delroth, the architect of Dolphin's usage statistics reporting, website admin, audio rewriter, Wind Waker heat hazer fixer and much, much more returned to implement an ambitious addition to Dolphin's optional telemetry service. As of this build, Dolphin can now report back how the game is performing every fifteen minutes. This will not impact performance and uses existing functionality in Dolphin. Only now it will also report how fast the game is running and how fast it could potentially be running based on how much idle-time remains. With this performance factor measurement, 1.0 is full speed, 2.0 means that you could potentially run the game twice as fast, 0.5 means half speed, and so on. Without further ado, here's a graph of collected data from the past few days.
The results above have to be taken with some reservations. The current data is taken from a very small sample and is subject to change. We don't expect SD845 phones to remain slower than SD835 phones in Super Smash Bros. Melee, but with the current governor situation in various phones, it's definitely reasonable to expect that some SD835 device users are having a much better experience than some SD845 users.
Also note that we heavily curated the results to only show configurations with multiple unique users. This is just a cautionary step to protect the privacy of the users that have opted into data collection. As a consquence, the displayed data is skewed toward laptops and phones, which are more likely to share the same exact hardware configuration than a custom built desktop. It's also important to remember that different parts of the game are going to be more or less demanding than others. While Dolphin has a heuristic to weed out reports from menus/FMVs to prevent biased results from further skewing the data, there will still be a lot of variation with the small number of results we have. Moving forward, this will allow us to keep track of how performance is shifting across devices and identify performance regressions without the need for bug reports. And with more data, we could even think about features like possibly telling you how well your computer can run a game before you go to the trouble of dumping it!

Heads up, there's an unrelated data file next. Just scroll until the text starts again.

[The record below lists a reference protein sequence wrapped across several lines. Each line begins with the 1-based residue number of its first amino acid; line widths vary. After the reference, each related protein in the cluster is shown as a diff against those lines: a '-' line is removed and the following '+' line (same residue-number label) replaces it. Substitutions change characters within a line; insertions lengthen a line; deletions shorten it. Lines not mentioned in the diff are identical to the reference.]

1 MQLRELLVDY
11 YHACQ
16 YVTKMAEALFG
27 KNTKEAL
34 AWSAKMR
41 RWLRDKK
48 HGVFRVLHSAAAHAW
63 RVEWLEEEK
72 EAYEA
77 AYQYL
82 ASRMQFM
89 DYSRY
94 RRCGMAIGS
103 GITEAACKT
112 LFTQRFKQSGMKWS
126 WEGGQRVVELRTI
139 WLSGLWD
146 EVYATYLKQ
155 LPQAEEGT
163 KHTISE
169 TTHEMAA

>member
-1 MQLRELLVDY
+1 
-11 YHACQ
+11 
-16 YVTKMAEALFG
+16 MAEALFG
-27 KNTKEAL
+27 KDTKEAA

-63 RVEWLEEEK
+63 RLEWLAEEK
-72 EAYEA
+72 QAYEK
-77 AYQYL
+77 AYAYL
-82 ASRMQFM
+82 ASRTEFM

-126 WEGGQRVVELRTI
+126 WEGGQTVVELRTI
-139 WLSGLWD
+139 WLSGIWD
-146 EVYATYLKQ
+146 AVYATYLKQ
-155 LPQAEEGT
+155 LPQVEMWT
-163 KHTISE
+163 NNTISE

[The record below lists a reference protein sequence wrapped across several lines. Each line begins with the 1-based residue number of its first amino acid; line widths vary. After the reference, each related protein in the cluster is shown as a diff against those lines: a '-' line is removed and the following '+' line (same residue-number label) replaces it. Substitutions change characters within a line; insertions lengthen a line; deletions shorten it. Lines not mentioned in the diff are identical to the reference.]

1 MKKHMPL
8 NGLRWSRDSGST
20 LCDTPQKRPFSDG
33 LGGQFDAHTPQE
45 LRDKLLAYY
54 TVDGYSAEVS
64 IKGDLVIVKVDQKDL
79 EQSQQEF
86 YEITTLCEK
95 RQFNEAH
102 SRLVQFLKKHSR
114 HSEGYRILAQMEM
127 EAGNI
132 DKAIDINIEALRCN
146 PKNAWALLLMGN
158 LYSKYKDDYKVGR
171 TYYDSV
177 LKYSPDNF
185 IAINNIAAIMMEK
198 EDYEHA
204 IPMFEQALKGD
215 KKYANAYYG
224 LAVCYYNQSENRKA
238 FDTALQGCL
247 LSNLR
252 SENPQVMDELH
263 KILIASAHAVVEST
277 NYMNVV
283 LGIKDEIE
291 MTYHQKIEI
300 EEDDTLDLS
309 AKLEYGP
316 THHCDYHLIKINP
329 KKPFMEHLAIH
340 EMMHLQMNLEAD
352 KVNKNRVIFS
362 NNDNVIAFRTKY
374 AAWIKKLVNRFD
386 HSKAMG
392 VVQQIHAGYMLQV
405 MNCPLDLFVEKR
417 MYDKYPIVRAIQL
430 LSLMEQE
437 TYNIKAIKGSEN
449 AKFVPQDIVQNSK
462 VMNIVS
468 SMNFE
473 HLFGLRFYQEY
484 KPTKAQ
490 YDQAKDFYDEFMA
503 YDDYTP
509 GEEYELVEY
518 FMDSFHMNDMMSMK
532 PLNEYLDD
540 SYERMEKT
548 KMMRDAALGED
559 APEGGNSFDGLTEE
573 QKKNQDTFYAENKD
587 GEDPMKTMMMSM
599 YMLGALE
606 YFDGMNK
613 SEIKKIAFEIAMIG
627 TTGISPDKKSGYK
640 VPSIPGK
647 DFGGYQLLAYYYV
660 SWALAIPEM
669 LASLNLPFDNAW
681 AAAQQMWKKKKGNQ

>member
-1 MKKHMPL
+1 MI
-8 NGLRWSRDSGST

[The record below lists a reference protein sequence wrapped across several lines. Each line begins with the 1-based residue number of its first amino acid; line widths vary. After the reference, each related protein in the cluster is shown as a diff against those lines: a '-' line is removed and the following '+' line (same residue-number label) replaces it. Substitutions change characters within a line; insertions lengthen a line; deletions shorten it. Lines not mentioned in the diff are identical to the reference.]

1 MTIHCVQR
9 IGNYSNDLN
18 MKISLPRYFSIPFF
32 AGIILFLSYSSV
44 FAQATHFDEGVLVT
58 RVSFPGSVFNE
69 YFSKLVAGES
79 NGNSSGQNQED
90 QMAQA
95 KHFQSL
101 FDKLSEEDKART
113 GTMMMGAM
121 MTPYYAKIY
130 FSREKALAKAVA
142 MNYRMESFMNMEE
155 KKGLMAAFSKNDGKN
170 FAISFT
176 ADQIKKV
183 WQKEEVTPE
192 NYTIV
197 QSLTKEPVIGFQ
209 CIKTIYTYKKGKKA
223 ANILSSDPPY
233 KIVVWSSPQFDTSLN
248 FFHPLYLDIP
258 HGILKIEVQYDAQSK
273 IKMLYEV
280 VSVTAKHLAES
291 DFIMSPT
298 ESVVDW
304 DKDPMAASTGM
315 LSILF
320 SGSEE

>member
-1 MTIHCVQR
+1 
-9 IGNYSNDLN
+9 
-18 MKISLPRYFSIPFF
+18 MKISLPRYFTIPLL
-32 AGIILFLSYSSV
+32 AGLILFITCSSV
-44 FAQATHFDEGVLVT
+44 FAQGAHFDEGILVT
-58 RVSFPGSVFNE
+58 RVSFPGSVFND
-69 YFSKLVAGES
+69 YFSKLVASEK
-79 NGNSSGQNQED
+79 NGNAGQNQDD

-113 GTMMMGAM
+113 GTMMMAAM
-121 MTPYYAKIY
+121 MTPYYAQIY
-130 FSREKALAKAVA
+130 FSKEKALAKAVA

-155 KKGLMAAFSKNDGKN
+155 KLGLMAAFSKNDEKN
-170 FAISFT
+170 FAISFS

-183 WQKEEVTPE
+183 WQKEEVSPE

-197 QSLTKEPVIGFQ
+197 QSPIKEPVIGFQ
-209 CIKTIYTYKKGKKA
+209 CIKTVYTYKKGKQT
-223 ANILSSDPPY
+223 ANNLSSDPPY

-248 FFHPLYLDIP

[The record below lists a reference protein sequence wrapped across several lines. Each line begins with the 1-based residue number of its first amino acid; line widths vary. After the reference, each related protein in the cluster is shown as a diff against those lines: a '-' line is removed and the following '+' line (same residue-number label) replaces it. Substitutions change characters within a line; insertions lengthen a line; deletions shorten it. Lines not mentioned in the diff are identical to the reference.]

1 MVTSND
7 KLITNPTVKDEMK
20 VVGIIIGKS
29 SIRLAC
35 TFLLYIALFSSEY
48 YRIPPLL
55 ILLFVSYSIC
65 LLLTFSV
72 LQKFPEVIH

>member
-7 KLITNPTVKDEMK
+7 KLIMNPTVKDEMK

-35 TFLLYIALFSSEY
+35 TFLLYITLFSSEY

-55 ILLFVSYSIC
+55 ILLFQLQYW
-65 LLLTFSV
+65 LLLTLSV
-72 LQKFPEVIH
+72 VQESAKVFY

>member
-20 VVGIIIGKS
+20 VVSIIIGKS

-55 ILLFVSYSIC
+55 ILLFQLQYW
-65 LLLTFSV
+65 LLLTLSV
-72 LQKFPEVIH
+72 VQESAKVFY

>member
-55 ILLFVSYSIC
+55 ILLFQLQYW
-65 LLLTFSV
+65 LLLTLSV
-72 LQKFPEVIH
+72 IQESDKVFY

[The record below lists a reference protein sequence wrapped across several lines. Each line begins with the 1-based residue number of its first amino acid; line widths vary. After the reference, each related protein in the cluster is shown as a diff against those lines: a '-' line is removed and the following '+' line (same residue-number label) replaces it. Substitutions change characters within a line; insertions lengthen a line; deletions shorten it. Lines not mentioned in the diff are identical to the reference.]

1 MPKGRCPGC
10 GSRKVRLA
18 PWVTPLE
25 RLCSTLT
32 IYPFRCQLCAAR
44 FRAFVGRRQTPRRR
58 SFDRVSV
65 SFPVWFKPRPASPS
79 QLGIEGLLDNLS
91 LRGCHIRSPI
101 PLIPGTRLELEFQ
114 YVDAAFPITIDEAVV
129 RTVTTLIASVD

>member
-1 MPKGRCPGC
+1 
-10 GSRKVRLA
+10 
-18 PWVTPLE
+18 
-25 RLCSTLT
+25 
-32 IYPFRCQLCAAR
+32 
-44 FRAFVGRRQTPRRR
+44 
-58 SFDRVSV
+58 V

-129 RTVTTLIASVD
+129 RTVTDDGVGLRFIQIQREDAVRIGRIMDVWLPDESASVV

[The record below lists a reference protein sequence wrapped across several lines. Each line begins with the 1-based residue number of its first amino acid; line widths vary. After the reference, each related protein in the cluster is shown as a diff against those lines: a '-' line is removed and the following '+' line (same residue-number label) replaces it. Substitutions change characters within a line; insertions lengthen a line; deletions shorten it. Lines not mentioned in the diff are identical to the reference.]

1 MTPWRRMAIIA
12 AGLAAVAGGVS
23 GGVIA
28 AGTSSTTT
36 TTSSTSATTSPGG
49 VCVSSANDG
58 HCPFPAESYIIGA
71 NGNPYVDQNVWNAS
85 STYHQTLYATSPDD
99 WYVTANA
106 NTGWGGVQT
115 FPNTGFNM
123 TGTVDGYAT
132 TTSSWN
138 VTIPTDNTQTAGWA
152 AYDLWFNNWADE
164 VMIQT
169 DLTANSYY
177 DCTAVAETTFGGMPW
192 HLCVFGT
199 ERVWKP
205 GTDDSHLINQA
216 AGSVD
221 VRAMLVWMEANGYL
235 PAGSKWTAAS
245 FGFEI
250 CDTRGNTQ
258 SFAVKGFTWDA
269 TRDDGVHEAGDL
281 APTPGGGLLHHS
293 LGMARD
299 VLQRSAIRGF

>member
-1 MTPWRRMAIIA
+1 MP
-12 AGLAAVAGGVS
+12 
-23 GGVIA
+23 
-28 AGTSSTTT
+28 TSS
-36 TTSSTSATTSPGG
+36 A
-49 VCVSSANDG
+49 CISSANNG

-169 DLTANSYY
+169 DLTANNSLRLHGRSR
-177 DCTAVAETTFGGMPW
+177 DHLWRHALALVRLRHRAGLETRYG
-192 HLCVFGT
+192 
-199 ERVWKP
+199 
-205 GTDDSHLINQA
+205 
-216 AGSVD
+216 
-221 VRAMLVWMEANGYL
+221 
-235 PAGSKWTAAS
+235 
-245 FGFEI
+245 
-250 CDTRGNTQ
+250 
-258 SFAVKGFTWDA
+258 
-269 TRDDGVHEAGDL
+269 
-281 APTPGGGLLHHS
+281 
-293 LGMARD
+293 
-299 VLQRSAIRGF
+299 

Dolphin ran into a rather unfortunate problem with Gecko Codes a while back that left things in a rather precarious position. Many Gecko Codes relied on PowerPC cache eviction in order to work correctly, something that Dolphin couldn't exactly emulate. In order to fix this issue, we modified the codehandler to automatically clear the icache for codes to work-around the problem! This fixed the malfunctioning codes... at a cost. Codesize ballooned and many codes would overflow Dolphin's JIT cache between five and 30 seconds! This would cause a long, noticable stutter that prompted users to file tons of reports on the forums and issue tracker. Part of the reason for this is that codes that didn't rely on icache behavior were also triggering these long stutters. The more codes you have, the more quickly Dolphin would have to clear the JIT cache.
While there is a correct way to fix this within Dolphin, by having a smarter JIT cache, such a fix may not happen for quite a long time. One More Try took a different approach and decided to modify the codehandler yet again. This improved improved codehandler now features the fixes for icache sensitive Gecko Codes while still not flooding Dolphin's JIT cache thanks to changes to the ASM. When a Gecko Code tries to edit a game's code in memory, we first check if the patch was already applied. This avoids repeating the patching and cache clearing on every frame. The only sacrifice made is that the Gecko Code handler is a few instructions larger, reducing the space available for the codes themselves. In practice, this means you'll be able to fit ~3 less lines of code.